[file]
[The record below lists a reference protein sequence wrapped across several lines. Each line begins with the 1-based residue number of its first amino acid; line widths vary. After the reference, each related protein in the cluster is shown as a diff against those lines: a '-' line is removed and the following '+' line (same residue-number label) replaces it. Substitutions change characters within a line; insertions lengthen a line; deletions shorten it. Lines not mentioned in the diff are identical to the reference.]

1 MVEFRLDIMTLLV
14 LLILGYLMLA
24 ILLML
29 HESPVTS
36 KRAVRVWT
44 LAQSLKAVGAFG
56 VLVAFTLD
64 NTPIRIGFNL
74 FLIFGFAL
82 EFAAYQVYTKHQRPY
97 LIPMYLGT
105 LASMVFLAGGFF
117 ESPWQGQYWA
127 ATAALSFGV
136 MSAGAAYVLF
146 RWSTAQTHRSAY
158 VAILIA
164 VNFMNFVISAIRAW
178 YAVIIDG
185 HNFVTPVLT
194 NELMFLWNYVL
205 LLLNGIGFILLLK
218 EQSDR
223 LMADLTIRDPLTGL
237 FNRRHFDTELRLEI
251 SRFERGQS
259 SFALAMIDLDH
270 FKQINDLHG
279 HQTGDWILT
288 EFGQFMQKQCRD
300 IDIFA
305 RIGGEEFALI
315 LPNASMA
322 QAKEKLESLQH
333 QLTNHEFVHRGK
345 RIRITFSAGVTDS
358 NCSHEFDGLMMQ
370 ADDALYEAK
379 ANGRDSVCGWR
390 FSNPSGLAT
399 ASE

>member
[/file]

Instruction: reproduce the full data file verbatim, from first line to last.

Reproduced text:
[The record below lists a reference protein sequence wrapped across several lines. Each line begins with the 1-based residue number of its first amino acid; line widths vary. After the reference, each related protein in the cluster is shown as a diff against those lines: a '-' line is removed and the following '+' line (same residue-number label) replaces it. Substitutions change characters within a line; insertions lengthen a line; deletions shorten it. Lines not mentioned in the diff are identical to the reference.]

1 MVEFRLDIMTLLV
14 LLILGYLMLA
24 ILLML
29 HESPVTS
36 KRAVRVWT
44 LAQSLKAVGAFG
56 VLVAFTLD
64 NTPIRIGFNL
74 FLIFGFAL
82 EFAAYQVYTKHQRPY
97 LIPMYLGT
105 LASMVFLAGGFF
117 ESPWQGQYWA
127 ATAALSFGV
136 MSAGAAYVLF
146 RWSTAQTHRSAY
158 VAILIA
164 VNFMNFVISAIRAW
178 YAVIIDG
185 HNFVTPVLT
194 NELMFLWNYVL
205 LLLNGIGFILLLK
218 EQSDR
223 LMADLTIRDPLTGL
237 FNRRHFDTELRLEI
251 SRFERGQS
259 SFALAMIDLDH
270 FKQINDLHG
279 HQTGDWILT
288 EFGQFMQKQCRD
300 IDIFA
305 RIGGEEFALI
315 LPNASMA
322 QAKEKLESLQH
333 QLTNHEFVHRGK
345 RIRITFSAGVTDS
358 NCSHEFDGLMMQ
370 ADDALYEAK
379 ANGRDSVCGWR
390 FSNPSGLAT
399 ASE

>member